Charles Skorina & Company


Our clients: visionary families, transformative nonprofits, Wall Street trailblazers
Our vision: build investment preeminence, create opportunities, enrich lives
Our work: provide talent, access, relationships, and insights


If I thought all I could achieve over the next ten years was 13 percent annual growth I’d junk my company and start over. – Anonymous Founder

Sooner or later most successful businesses lose the founder’s intensity and vision, and attention eventually shifts to the mundane business of making money.

Founders grows old, the heirs lose interest, marriage, divorce, and death intervene and before they know it all that’s left are trusts, dividends, and decline.

It doesn’t have to be that way.  Some families stay on top for centuries.  A Bank of Italy study a few years back found that many wealthy Florentine families have stayed wealthy for 600 years.

And a recent IMF paper concludes that “for given portfolio allocation, individuals who are wealthier are more likely to get higher risk-adjusted returns” and “high returns both bring individuals to the top of the wealth scale and prevent them from leaving it.”

Education, culture, and entrepreneurial talent all play a part and an internal investment office for UHNW families may help promote generational alignment and cohesion.

As professor Mandy Tham at the Singapore Management University writes, a constructive family office can serve as a forum where the generations can negotiate and agree on investment goals and legacy.

But building a family investment office to last is not easy.  Too many family heads confront what Noam Wasserman, professor, author, and dean of Yeshiva University’s Sy Syms School of Business calls the founder’s dilemma.

Founders who want to manage empires will not believe they are successes if they lose control, even if they end up rich. Conversely, founders who understand that their goal is to amass wealth will not view themselves as failures when they step down from the top job.

Family office confidential

What some founders and CIOs really think about building and running an investment office.

A family office investment operation will never earn as much as the family business, so why have one?

The business of money management is all about risk mitigation and wealth preservation and first-gen founders aren’t usually built that way.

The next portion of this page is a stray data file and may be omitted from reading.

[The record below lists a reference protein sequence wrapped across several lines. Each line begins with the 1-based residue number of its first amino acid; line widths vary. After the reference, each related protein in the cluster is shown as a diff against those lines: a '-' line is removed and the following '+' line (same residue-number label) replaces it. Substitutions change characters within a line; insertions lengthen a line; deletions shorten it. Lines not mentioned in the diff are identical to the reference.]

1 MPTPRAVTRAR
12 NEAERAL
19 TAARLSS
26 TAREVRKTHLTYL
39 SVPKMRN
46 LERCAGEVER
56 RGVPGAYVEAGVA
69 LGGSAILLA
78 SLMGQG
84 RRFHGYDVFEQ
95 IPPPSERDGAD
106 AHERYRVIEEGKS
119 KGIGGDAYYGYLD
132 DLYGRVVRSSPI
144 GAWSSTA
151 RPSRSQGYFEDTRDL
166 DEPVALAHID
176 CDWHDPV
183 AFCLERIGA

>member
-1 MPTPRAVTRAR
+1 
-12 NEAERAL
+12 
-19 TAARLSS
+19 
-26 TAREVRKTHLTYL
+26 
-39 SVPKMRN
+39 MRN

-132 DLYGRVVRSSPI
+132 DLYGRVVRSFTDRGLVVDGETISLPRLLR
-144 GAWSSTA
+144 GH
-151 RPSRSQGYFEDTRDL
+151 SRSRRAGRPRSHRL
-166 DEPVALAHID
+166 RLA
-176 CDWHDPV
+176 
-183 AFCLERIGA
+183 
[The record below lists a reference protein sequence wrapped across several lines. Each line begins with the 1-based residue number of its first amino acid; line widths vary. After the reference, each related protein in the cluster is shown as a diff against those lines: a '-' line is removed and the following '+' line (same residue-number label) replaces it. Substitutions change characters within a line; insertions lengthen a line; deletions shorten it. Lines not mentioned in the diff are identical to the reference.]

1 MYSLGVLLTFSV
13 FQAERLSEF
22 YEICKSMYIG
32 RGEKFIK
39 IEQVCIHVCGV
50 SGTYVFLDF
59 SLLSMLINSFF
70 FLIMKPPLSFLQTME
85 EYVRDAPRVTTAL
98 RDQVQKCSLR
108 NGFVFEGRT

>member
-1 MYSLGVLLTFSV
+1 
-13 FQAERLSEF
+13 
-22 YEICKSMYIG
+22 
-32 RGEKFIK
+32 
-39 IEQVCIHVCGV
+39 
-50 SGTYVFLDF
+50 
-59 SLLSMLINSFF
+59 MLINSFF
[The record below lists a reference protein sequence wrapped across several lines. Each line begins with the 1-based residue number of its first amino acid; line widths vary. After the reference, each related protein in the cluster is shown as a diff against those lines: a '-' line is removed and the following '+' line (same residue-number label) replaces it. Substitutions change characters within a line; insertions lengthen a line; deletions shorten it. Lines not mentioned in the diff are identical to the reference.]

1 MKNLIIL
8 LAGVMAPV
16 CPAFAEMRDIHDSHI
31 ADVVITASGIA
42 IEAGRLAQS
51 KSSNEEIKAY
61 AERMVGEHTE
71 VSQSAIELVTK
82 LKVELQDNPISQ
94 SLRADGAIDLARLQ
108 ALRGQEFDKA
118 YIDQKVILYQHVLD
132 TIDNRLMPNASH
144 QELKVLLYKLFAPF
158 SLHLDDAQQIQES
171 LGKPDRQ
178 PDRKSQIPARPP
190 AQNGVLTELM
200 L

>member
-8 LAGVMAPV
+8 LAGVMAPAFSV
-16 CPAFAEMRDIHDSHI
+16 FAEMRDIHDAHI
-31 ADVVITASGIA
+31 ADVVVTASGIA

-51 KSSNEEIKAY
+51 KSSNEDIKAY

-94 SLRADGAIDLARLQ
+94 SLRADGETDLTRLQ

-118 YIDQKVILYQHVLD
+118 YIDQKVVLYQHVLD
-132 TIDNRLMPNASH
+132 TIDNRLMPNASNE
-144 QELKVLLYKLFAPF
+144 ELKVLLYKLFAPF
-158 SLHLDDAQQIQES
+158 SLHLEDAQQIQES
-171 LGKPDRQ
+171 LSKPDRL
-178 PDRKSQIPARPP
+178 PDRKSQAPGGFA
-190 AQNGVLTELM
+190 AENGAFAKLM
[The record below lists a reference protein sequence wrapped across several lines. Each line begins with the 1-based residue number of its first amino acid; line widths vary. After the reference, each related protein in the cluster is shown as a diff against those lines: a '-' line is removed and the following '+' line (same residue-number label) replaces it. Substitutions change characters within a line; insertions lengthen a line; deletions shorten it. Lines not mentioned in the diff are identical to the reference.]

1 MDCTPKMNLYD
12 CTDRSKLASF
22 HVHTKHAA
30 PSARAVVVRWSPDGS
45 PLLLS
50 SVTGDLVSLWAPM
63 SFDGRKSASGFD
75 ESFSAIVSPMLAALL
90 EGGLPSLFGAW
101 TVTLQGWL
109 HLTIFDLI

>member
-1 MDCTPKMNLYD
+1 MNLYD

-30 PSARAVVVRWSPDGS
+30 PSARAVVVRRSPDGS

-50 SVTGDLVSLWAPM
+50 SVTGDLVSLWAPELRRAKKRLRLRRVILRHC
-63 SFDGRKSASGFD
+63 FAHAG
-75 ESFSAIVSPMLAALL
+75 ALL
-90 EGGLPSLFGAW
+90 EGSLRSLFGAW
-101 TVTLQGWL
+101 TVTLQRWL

A notably successful individual had this to say after we showed him our latest 10-year Endowment Performance Rankings a few weeks ago.

Keep in mind that these are terrific returns for diversified, multi-asset, global portfolios and these CIOs are the best in the business.

Bowdoin and former CIO Paula Volent topped the charts with a 13.3 percent return, MIT and Seth Alexander finished a hair’s breadth behind at 13.02, Brown and Jane Dietze ranked third with 12.3, and Princeton and Andy Golden fourth at 12.2.  

After studying our rankings and returns, he paused for a moment and then said “Charles, if I thought all I could achieve over the next ten years was 13 percent annual growth I’d junk my company and start over.”

[The average return by the way, for our pool of one-hundred endowments over one billion dollars AUM, was 9.2 percent with a mean of 9 percent.]

I don’t want a chief investment officer looking over my shoulder.

Jon Hirtle, co-founder of Hirtle Callaghan, has been managing family and institutional money for almost forty years.

We asked him why successful founders don’t always see eye to eye with endowment style chief investment officers and here’s his reply.

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Endowment Investment Performance 2022: A Cautionary Tale

Know what you own, and know why you own it — Peter Lynch

These are “interesting times” for institutional investors.  Covid and a market crash in 2020, stimulus frenzy and valuation-highs in 2021, war and the end of free money in 2022. Whew.

But despite the volatility, there’s nothing like a decade’s long bull market to fatten school coffers.  Just about every endowment on balance is better off than it was a decade ago, as our ten-year return numbers show.

NACUBO and TIAA will have more to say on the matter in their online session this Thursday February 23rd at 2-3:30 ET as they showcase their annual semi-official endowment league tables.

We recruit chief investment officers and finance professionals for families and institutions, so our 2022 endowment performance tables focus on the individuals who manage the money.